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  • Updated: 1:59pm

Shanghai Free-trade Zone

Shanghai Free-trade Zone is the first Hong Kong-like free trade area in mainland China. The plan was first announced by the government in July and it was personally endorsed by Premier Li Keqiang who said he wanted to make the zone a snapshot of how China can upgrade its economic structure. Other mainland cities and provinces including Tianjin and Guangdong have also lobbied Beijing for such approvals. The Shanghai FTZ will first span 28.78 square kilometres in the city's Pudong New Area, including the Waigaoqiao duty-free zone and Yangshan port and it is believed it may eventually expand to cover the entire Pudong district which covers 1,210.4 sq km of land.

BusinessEconomy
TRADE

'Shanghai zone needs to focus on shipping'

Loosened customs procedures in the area will enable shipping firms to ride a boom in the manufacturing sector, an industry player says

PUBLISHED : Monday, 30 December, 2013, 10:51am
UPDATED : Tuesday, 31 December, 2013, 4:14am

Xiong Hao, a senior executive at a Shanghai shipping firm, doubts whether the city's proposed free-trade zone has what it takes to make it a world-class trading hub.

"The officials want to bite off more than they can chew," Xiong told the South China Morning Post. "They don't seem to understand the role of a free-trade zone and it doesn't make sense to me that the financial sector, rather than trade and shipping, is given priority."

The mainland's commercial sector initially embraced the plan for a free-trade zone with hopes of establishing a mini-Hong Kong territory exempt from custom intervention. But concerns have since grown that the development plan amounts to no more than a renewed effort to transform Shanghai into a global financial centre.

Beijing and local authorities have pledged to make the yuan fully convertible in the free-trade zone, which will initially cover about 30 square kilometres. They have stressed that the zone will be distinct from counterparts around the world, with a focus on financial liberalisation within the area.

"But the manufacturing sector should be the backbone of an economy," said Xiong, an assistant general manager at Shanghai Jump International Shipping. "It is advisable for the government to give tremendous support to the manufacturing and commodity trading sectors by making the most of the policies in the free-trade zone."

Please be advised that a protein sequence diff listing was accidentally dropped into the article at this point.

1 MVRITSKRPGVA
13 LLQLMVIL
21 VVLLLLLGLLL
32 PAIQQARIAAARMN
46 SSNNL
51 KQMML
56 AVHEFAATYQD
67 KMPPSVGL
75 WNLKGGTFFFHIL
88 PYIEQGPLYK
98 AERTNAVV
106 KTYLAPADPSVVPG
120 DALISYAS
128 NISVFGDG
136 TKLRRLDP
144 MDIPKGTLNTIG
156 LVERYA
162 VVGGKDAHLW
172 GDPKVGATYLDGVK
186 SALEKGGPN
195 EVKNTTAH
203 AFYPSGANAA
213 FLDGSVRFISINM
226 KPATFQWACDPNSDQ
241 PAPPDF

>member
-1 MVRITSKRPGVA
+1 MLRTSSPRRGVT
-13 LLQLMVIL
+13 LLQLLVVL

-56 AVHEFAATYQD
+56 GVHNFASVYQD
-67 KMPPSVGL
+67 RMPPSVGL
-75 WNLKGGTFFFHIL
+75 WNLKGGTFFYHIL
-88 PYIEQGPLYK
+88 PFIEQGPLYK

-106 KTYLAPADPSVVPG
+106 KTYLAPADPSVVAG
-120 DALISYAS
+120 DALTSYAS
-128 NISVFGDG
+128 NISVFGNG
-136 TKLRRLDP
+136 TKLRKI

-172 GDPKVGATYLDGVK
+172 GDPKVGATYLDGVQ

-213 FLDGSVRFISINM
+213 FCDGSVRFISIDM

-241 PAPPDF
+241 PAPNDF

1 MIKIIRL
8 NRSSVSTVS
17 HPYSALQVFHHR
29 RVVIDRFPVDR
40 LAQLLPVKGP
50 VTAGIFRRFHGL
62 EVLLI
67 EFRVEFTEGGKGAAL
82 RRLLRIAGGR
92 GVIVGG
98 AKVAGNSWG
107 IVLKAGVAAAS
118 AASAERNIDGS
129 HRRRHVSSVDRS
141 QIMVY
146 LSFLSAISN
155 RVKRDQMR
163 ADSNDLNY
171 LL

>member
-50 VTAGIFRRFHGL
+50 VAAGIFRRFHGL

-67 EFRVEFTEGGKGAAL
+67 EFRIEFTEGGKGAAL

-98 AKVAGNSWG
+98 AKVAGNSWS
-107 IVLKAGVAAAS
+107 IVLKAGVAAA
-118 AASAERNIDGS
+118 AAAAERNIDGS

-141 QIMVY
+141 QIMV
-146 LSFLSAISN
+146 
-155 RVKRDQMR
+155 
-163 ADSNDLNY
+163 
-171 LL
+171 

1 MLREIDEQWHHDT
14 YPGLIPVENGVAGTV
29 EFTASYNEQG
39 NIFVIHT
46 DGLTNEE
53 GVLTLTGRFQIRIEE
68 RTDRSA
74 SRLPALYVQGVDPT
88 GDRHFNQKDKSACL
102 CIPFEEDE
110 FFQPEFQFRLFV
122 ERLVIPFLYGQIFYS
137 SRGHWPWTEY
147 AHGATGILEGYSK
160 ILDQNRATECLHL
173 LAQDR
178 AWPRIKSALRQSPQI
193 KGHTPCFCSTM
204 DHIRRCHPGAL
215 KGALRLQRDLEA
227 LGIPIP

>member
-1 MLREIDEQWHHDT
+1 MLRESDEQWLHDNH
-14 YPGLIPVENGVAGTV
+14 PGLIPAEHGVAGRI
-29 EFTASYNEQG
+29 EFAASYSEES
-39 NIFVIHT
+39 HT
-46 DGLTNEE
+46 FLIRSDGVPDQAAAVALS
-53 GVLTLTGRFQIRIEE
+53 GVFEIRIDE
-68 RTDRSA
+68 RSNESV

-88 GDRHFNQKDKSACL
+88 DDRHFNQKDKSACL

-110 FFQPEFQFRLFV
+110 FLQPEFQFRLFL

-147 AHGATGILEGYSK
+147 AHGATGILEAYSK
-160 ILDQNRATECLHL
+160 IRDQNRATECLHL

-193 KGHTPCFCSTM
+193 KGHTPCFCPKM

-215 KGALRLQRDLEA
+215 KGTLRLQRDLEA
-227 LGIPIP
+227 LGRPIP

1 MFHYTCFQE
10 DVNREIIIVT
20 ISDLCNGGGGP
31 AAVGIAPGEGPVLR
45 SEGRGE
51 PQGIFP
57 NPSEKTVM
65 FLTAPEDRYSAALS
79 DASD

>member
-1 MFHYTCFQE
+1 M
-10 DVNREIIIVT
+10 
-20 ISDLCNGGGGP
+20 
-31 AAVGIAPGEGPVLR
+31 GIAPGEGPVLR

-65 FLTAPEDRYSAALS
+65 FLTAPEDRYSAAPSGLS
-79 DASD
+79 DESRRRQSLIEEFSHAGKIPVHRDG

Beijing has yet to unveil detailed operating guidelines covering the trial run of the zone, which was officially launched at the end of September, and until now all eyes have been on what financial institutions registered in the zone may be allowed to do.

But Xiong and other shipping industry officials have already envisioned huge opportunities arising from loosened customs intervention, and they believe the sector should be among the top beneficiaries of the zone.

"The Yangshan deep-water port could take a leap forward based on the free-trade zone policies, giving Shanghai a big boost to establish an international shipping centre," said Liu Wei, a professor at the Shanghai Maritime University. "Great changes will take place should the customs authority really relinquish its supervisory role."

The Yangshan Port is a bonded area where import tariffs are not imposed unless the goods are shipped on to other areas, and it is regarded as having the world's best facilities. But until now customs procedures have proved to be a major stumbling block to its development into a major international transshipment hub.

Shanghai handled 32.5 million 20-foot equivalent units (teu) last year, retaining the title of the world's busiest container port for a third year. But only 5.5 per cent of the cargos fell into the category of international transshipment.

In Hong Kong, international transshipments accounted for more than 50 per cent of its container throughput.

"A free flow of cargos would be achieved at the free-trade zone and would eventually help Shanghai handle more international transshipments," Liu said. "All the goods inside the zone are supposed to be exempt from local custom procedures and oversights, and the logistics services will be given free play to quicken cargo flows."

Under the blueprint endorsed by Beijing, a 14 square kilometre area at the Yangshan Port is earmarked for the free-trade zone, which is aimed at bolstering the growth of the shipping industry.

Analysts said that was not big enough to ensure its success.

About half of the 14 square kilometres is in Lingang New City, which is connected with the Yangshan islands through the 32.5km cross-sea Donghai Bridge.

"Lingang has a huge potential to become a regional manufacturing base," said Lu Ming, an agent with Shanghai Ocean Shipping Agency. "A big free-trade zone area at Lingang would attract billions of dollars of investment to set up production bases there. Manufacturers can process goods for both the mainland and foreign markets."

A larger free-trade zone in Shanghai would also help the city's long-term economic growth.

The mainland is pushing the notion that locally made products should rise up the value chain to maintain the rapid growth of the economy, after a strengthening yuan and rising labour costs have dented the country's role as the world's manufacturing hub.

"Going back to basics is important," said Xiong. "The free-trade zone can technically help China to recover the lost ground in manufacturing.

"What's the point of focusing on finance while putting shipping and trade aside?"

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